Hugh Pickens DOT Com writes "Tourists often marvel at the number of rich and varied bookstores along Paris streets. Right across from Notre Dame Cathedral is one of the city's most famous independent bookstores, Shakespeare and Company. Inside, every inch of space is crammed with books and readers. The city buys buildings in high-rent districts and tries to keep a core of 300 independent bookstore by offering booksellers leases at an affordable price. 'We have to keep our identity,' says Lynn Cohen-Solal, 'because if we don't, all the shops are exactly the same in Paris, in London, in New York, in New Delhi, everywhere.' Now Eleanor Beardsley reports at NPR that the French government has accused Amazon of trying to push the price of physical books too low and is limiting discounts on books to ensure the survival of its independent booksellers. France's lower house of parliament has unanimously voted to add an amendment to a law from 1981, known in France as the Lang Law which sets the value of new books at fixed prices and only allows retailers to lower books' set price by 5%, in an effort to regulate competition between booksellers and to promote reading. Guillaume Husson, spokesman for the SLF book retailers' union, says Amazon's practice of bundling a 5 percent discount with free delivery amounted to selling books at a loss, which was impossible for traditional book sellers of any size. 'Today, the competition is unfair,' says Husson. 'No other book retailer, whether a small or large book or even a chain, can allow itself to lose that much money,' referring to Amazon's alleged losses on free delivery. Amazon spent $2.8 billion on free shipping worldwide last year to gain a competitive advantage. The bill limiting Amazon's price reductions in France still has to pass the Senate to become law. In a statement, Amazon said any effort to raise the price of books diminishes the cultural choices of French consumers and penalizes both Internet users and small publishers who rely on Internet sales."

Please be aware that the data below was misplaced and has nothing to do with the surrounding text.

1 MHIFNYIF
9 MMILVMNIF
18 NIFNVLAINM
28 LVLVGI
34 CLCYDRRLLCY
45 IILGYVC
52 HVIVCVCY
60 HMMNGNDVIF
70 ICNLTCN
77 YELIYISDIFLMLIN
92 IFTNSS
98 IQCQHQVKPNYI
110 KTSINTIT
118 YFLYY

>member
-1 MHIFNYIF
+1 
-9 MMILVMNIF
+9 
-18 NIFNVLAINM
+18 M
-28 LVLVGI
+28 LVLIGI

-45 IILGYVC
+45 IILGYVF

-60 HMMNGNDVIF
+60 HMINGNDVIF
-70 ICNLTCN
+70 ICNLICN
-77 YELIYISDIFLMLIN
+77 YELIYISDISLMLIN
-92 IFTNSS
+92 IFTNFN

United Kingdom

Government To Build 4G Into UK Rural Broadband Plans 40

judgecorp writes "The British Government is discussing a role for 4G in the project to extend rural broadband coverage beyond the reach of fiber. There is £250 million of public money to fill in the gaps left by the £530 Broadband Delivery UK (BDUK) program — BDUK's efforts to extend fiber have been criticized because despite promises of a competitive process, all the BDUK money has gone to BT. At a meeting with mobile operators today, the Department of Culture Media and Sport hopes to set up a more competitive 4G fill-in effort."
United States

Obama Seeks New System For Rating Colleges 302